I run my fingers over the keys, knowing full well that for hard-core Beatles fans, this moment would be a fantasy come true. The wear and tear from decades of studio recording is evident; the ivories look as if an animal has scratched them to pieces.

“It was [also] used on the U2 sessions,” Holley concedes.
Holley begins to break down the various elements of the complex for me. Because the industry makes fewer classical records these days, Studio One has been repurposed for recording and mixing film soundtracks. Studio Two, where Zeppelin is supposedly hiding today, is the most requested room by rock bands, and it’s where the Beatles made nearly all their records. Studio Three, slightly smaller and the birthplace of most of Pink Floyd’s albums, is also occupied at the moment. The Penthouse Studio was built in 1980 and utilized by punk/new-wave bands like the Buzzcocks and the Cure. It’s now primarily used for digital mixing in films.

Another 17 rooms are dedicated to mixing and mastering records and digital remastering from analog sources. A video department was recently added — and Holley notes with pride that the very first commercially available DVD in the UK was made here at Abbey Road.

Beatles folklore has it that after particularly grueling marathon recording sessions, Abbey Road engineers often left and headed to a nearby pub to decompress. Holley says that’s no longer necessary, and he walks me down a flight of stairs to the in-house restaurant.

“We’ve pulled the pub to us!” he exclaims. “This is where people tend to decompress, a bit too much for my liking at times! Artists will come and have a drink, [and] orchestra players …

“It’s one of my favorite rooms,” he adds. “You see all sorts of people in the same place whom you don’t see together [normally].”

Holley remembers one particular day at the studio when the unlikeliest group of clients was wandering in and out of the cafeteria: British rock band Starsailor, teenybopper boy band McFly, Roger Waters from Pink Floyd, and operatic tenor Plácido Domingo. “That was one of the most bizarre days,” he recalls.

Technology has advanced so much, though, that it’s now common for musicians to never leave their house to create a high-quality recording. So, then, why is a studio still necessary?

“There are different ways you can make things,” Holley explains. “If you want a performance-based record, then you need a space that sounds good, [and] we’ve got a few of those.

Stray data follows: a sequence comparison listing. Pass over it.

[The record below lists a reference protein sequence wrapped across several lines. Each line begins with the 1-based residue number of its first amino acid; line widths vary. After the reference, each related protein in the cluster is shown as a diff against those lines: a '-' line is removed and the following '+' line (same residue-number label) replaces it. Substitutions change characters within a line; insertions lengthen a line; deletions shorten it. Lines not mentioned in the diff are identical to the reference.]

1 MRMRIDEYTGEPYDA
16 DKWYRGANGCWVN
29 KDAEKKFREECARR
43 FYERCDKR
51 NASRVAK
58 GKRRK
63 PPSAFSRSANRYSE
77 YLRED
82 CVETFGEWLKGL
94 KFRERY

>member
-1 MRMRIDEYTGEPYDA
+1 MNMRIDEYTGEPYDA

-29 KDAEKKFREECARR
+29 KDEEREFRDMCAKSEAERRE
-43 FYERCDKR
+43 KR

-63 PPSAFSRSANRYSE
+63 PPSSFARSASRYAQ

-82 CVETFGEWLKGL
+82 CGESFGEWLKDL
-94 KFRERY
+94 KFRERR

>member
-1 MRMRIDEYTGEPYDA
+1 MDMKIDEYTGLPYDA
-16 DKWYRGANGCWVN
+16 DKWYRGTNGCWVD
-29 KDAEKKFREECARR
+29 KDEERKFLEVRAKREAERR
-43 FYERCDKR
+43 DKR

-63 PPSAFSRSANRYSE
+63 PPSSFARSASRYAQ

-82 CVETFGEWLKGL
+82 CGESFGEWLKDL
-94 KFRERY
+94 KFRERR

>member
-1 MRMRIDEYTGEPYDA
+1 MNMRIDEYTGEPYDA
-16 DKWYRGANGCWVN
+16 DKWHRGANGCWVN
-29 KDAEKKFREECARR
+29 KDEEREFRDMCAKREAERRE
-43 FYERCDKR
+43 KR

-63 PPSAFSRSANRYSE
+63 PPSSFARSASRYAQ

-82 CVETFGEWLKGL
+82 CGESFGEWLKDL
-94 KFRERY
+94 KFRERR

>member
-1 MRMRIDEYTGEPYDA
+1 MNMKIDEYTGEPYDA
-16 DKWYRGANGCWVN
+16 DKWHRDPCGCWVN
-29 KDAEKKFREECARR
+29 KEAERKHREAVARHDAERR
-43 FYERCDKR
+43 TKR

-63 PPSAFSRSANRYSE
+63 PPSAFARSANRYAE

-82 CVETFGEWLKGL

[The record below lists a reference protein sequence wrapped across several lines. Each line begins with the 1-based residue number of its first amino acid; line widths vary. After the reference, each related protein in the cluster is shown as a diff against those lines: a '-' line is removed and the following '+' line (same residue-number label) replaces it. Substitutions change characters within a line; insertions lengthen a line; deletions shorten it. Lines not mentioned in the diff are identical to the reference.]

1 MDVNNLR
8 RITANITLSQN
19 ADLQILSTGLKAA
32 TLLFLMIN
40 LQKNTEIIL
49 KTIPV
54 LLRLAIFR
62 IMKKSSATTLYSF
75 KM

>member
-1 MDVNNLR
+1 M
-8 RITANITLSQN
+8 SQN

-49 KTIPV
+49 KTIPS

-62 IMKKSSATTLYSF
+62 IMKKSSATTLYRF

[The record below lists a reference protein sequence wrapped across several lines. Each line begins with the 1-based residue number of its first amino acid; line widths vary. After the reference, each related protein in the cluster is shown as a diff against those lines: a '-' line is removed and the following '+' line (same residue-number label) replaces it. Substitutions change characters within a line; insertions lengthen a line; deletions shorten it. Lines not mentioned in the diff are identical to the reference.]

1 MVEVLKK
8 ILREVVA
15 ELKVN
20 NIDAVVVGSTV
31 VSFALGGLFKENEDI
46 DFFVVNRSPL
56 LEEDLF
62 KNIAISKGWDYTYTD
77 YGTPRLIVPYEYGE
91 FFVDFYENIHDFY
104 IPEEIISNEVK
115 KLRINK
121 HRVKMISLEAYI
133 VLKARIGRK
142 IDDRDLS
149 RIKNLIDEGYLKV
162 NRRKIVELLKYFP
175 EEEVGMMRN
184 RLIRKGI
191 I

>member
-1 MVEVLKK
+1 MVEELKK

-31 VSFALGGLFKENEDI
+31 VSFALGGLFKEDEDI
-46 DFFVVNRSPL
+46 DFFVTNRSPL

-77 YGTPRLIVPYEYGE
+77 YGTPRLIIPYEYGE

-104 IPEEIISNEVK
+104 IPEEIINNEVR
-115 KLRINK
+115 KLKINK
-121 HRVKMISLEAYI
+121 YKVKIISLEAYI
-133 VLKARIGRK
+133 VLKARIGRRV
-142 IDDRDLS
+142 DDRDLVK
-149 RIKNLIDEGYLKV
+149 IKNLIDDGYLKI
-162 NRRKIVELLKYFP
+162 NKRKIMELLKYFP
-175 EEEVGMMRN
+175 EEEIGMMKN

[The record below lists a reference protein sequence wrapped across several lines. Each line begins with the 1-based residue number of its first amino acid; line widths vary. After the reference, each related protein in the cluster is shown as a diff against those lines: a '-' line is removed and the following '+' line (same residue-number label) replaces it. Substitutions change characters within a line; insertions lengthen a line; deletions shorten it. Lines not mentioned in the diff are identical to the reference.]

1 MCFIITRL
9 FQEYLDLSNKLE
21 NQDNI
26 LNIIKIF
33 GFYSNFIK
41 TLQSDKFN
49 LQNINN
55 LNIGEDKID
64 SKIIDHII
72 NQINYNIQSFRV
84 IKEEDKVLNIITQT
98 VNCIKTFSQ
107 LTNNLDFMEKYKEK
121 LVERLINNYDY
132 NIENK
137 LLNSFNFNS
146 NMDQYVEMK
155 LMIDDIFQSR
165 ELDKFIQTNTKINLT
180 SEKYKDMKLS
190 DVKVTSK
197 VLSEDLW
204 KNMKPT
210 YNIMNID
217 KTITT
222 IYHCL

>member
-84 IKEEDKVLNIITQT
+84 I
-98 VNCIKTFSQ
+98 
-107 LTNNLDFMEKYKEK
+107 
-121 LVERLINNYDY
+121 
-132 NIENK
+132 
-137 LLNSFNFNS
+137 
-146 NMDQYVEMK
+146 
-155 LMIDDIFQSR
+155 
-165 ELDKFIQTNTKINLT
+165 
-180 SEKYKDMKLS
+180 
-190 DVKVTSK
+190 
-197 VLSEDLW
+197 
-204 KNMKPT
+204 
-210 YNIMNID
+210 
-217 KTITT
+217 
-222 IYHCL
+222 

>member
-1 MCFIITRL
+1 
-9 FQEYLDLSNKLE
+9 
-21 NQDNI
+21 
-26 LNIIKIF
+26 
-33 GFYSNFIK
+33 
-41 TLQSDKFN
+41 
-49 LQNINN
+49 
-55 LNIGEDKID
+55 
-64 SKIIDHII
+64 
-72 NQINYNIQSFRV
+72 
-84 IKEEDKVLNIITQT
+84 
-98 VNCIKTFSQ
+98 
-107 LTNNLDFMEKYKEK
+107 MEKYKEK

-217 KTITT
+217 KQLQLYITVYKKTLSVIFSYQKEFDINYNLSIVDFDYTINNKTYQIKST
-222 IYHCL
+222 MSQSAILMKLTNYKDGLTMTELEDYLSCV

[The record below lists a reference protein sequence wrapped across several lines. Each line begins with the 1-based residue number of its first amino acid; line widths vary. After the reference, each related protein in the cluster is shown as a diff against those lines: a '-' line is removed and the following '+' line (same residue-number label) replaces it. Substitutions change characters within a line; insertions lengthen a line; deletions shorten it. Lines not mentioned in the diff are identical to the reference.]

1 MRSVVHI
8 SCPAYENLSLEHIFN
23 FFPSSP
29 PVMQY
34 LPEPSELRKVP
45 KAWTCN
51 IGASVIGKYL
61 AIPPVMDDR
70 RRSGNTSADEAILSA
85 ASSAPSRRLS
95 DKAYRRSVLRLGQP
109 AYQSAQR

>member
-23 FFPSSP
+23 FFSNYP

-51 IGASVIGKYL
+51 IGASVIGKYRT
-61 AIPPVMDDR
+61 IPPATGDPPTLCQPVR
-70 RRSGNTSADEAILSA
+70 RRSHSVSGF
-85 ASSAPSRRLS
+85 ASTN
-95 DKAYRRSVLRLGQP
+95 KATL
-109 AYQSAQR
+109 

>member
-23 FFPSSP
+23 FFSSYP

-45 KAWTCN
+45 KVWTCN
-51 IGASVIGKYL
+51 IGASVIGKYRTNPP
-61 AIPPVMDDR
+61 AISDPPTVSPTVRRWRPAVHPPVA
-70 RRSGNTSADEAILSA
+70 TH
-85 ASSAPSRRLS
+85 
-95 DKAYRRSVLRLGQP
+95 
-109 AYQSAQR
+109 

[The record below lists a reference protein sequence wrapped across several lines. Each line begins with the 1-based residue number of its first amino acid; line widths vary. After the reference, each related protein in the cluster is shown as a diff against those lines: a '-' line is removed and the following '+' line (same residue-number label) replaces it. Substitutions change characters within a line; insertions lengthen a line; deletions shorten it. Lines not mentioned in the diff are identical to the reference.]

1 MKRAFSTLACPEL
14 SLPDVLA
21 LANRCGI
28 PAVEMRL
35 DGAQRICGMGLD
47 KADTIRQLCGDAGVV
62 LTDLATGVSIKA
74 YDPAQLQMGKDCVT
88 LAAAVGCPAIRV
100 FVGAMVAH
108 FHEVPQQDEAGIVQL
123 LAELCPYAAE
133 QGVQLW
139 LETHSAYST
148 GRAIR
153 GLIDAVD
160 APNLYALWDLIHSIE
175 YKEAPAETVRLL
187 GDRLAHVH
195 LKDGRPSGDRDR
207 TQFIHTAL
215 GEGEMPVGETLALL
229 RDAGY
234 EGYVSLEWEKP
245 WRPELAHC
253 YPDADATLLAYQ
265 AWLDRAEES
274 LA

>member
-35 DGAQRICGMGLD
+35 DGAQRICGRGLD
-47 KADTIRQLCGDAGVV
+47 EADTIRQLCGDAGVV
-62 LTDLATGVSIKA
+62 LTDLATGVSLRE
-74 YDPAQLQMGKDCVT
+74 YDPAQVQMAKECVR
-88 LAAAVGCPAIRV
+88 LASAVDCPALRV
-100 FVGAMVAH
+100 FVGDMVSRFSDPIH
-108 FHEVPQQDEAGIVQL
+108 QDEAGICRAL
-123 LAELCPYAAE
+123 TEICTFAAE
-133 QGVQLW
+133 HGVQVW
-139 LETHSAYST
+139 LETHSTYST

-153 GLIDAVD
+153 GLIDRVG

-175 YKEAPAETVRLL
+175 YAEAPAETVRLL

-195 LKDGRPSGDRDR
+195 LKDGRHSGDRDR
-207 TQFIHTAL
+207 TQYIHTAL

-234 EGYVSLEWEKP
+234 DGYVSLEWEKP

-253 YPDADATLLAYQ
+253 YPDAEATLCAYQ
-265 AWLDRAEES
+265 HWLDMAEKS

“I actually think, whatever business you’re in, that it’s that walking-down-a-corridor moment — where you work with someone,” he emphasizes. “Something comes out of a cup of coffee around a machine. When you work together, two brains are more than twice the value of one brain. I think coming together to work in a community, and coming to a place where there are traditions of working together, with people who are used to doing that, I think you get far more than just working on your own.”

The tradition of collaboration at Abbey Road extends back to 1931, when EMI transformed a 16-room mansion into the world’s first custom-built recording studio. In addition to Elgar, prominent composers and musicians like Sir Yehudi Menuhin, Noel Coward, Artur Schnabel, Fred Astaire, and Fats Waller made recordings here in EMI’s early years.

During World War II, the studio remained open for BBC radio broadcasts and hosted wartime entertainers like Gracie Fields and George Formby. In 1944, Glenn Miller made several recordings with Dinah Shore, which ended up being his last-ever sessions: He died in an accident a few weeks later.



Technical advances were absorbed by Abbey Road throughout the 1940s and ’50s, including the long-playing record, four-track equipment, new magnetic tape, and noise limiters. Pop music and comedy were replacing classical sessions. Comedians like The Goon Show’s Peter Sellers and Spike Milligan were now scheduling studio time alongside pop stars like Eddie Calvert, Ruby Murray, and Sir Cliff Richard, whose 1958 single “Move It” is considered England’s first-ever rock-and-roll record.


It’s also worth noting that Richard’s first hit came from Abbey Road — especially considering that the studio wasn’t exactly a rock-and-roll environment. At the time, it was among the most strict and buttoned-down of all the London studios, with a precise apprenticeship structure and a rigid dress code. Balance engineers wore white shirts and neckties and sat in the control room. The maintenance engineers wore white lab coats and were the only ones allowed to set up microphones and other equipment. The “brown coats” were janitorial staff. Plus, because of a strong musicians’ union, normal recording hours were fixed: 10 a.m. to one p.m., lunch break, 2:30 to 5:30 p.m., and then seven to 10 p.m. Musicians would enter the studio on time, engineers would quickly set up the equipment, and within 10 minutes the session had started.

By the early 1960s, Abbey Road was regularly producing hit records for everyone from Shirley Bassey to Cliff Richard and the Shadows, Manfred Mann, and the Hollies, including Cilla Black’s version of “Alfie” with Burt Bacharach. The Beatles made their first record, “Love Me Do,” at the studio in 1962, and for the next seven years, they would make nearly all their records at Abbey Road.

The studio changed forever in 1966, though, when the Beatles vowed to stop touring live because the screaming fans kept drowning out their instruments onstage. The band planned to make only records, with the idea they would tour an album rather than tour live.